Colombia's right-wing paramilitary leaders have pulled out of a peace process with the government over their transfer to a high-security prison.
The men were transferred from a low-security prison last week
A spokesman for the paramilitaries said the pull-out reflected a lack of confidence in the government.
On Friday, the 59 leaders were moved to a tougher facility over concerns that they were planning illegal activities.
The paramilitaries - established 20 years ago to combat left-wing rebels - signed up to the peace deal in 2004.
The pull-out came after more than three hours of talks between paramilitary leaders and government peace negotiator Luis Carlos Restrepo.
"This is simply a matter of ending a process where there is no confidence, (a process) filled with tricks, no honour of agreements and where there is no commitment," Ernesto Baez, a spokesman for the paramilitaries, told television station CMI.
However, correspondents say it remains unclear what impact the leaders' declaration will have, given that they have already turned themselves in to the authorities.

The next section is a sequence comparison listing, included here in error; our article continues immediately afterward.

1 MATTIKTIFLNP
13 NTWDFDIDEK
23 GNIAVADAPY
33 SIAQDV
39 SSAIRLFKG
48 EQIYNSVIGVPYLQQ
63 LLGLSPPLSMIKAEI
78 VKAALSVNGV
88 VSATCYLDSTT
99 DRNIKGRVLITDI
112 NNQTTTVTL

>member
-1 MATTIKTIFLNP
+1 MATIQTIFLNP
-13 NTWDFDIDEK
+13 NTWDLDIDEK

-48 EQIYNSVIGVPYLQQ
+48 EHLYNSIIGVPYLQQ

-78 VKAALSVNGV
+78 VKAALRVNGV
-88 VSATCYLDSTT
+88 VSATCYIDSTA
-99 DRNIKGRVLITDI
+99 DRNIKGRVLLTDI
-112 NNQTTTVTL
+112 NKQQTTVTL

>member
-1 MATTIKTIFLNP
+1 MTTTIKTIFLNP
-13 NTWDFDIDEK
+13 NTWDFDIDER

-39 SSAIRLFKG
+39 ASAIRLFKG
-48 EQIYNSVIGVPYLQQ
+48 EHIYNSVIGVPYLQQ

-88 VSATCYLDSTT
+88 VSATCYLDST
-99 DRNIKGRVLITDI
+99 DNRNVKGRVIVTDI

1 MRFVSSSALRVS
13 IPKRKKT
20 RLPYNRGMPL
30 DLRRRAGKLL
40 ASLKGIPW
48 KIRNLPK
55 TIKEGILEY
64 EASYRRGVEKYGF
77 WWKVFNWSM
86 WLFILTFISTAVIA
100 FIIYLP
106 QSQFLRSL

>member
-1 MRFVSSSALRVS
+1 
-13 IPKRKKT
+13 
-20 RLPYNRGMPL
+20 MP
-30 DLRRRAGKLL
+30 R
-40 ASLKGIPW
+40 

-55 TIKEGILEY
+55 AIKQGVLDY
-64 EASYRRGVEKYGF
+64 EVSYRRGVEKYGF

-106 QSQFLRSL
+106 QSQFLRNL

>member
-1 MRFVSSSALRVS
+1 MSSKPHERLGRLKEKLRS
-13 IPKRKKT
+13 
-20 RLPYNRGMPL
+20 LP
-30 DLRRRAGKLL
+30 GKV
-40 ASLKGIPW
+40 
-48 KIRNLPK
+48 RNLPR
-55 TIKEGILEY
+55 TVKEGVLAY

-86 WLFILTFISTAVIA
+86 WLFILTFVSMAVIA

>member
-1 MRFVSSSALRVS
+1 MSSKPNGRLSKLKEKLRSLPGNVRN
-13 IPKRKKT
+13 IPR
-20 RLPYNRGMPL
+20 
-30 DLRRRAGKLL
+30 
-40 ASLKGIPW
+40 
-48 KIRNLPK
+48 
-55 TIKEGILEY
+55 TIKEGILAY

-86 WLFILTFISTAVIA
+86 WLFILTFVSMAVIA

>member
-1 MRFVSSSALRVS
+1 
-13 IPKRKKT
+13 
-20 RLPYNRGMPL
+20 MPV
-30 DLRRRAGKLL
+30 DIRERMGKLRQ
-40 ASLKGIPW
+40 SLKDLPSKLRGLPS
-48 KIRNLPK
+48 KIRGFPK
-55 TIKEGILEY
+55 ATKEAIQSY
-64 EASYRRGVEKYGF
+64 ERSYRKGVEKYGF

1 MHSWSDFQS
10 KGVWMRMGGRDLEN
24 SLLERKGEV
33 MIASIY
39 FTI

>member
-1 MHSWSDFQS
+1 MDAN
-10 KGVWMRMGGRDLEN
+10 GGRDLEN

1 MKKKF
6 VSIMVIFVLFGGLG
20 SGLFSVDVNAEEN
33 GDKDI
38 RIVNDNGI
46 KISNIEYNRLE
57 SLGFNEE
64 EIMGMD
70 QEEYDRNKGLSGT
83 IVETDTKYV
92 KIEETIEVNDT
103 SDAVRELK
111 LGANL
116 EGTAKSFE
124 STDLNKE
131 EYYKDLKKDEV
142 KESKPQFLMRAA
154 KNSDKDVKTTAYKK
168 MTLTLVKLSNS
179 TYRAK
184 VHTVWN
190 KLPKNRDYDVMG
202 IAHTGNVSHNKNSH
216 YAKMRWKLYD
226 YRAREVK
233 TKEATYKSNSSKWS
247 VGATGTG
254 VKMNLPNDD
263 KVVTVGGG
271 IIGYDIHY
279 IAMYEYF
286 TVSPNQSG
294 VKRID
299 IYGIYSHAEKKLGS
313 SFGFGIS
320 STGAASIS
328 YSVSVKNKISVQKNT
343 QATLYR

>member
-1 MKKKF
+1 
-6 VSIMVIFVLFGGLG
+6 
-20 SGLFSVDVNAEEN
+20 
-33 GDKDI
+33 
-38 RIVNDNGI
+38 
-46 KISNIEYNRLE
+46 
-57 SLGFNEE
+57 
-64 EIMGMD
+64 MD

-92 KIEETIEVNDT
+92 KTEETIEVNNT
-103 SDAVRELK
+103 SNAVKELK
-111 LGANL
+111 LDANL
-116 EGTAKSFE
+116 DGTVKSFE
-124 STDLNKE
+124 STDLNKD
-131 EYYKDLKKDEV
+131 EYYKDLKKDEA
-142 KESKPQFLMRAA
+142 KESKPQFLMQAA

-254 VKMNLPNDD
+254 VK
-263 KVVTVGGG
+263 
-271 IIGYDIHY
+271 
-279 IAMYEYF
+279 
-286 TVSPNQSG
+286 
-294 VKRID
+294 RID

The paramilitaries agreed to a peace deal in 2004
The United Self-Defence Forces of Colombia (AUC) - an umbrella group for right-wing paramilitaries - were created by landowners and drug-traffickers to combat left-wing rebels.
They are accused of drug-trafficking, extortion and killing civilians.
Since the peace process began in 2004, more than 30,000 fighters have disarmed. Leaders face a maximum of eight years in prison under the terms of the deal.
But President Alvaro Uribe has accused them of ordering assassinations from their cells ,and there were also rumours that a jail break was being planned, the Associated Press news agency reported.
The move comes amid an ongoing scandal linking Colombian lawmakers to the group.
Prosecutors have named six politicians - members of Mr Uribe's governing coalition - that they want to question over the alleged links.